Definitions of frequently used terms.
AP Class-Advanced Placement Class. A class a student can take to get college credit, so long as the student passes the AP test given in May.
Assistant principal (AP)-For some reason, we don't have vice principals in the schools in the district.
Buyout-At the CHS-During any full school week (no holidays), the students who were at school, on time, and productive all week can get Friday off. To do this, they must get a slip of paper signed by all of their teachers.
CAHSEE-CAlifornia High School Exit Exam. Full explanation here.
Combined day-At the CHS-A minimum day. All students attend morning classes until about noon. These are usually on Fridays (any Friday of a full school week), and they may happen on other special occasion days (such as the last day of school).
Continuation High School (CHS)-A school where students who are in danger of not graduating get sent. It is a place where students can make up all the credits that they are missing.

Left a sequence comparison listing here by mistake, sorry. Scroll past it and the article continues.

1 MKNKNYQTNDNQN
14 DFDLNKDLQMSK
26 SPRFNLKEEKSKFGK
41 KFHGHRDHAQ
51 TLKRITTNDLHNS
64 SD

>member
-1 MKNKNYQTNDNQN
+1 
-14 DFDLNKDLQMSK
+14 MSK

ELD-Stands for English Language Development. It's a class of students for whom English is a second language. The purpose is to teach the students English. There are three levels: beginning for those that barely speak English; intermediate; and advanced for those that are almost fluent.
Extra Period Assignment-Most teachers have a conference period during which they have no students. Subs are frequently given another class taught by another teacher to cover during this time.
Instructional Aide (IA)-An adult assistant to the teacher. Generally, the term used is aide, but IA is a bit more precise.
Isolation seat-Most classrooms have a seat that is off of the normal grid. It can be off in a corner, right up near the teacher's desk, or over on the side of the room. The student who is put there generally needs to be kept from the rest of the class as he/she tends to talk too much or is easily distracted.
SSR-Silent Sustained Reading. Most English teachers have a day (usually Mondays) where they have their students just read.
Standards-Writing lines. Minor consequence for misbehaving students, one step below detention (although sometimes accompanying detention). They can be simple, as in writing, "I will listen to the teacher," 200 times, or then can be long, complex paragraphs.
Tardy Sweep-When a student is late to class, that student doesn't get to go to class. Instead, they go to a sort of in house detention for the period, a place called tardy sweep. The idea is that students shouldn't disrupt the beginning of class by arriving late. And it's an impetus to get students to hussle to class.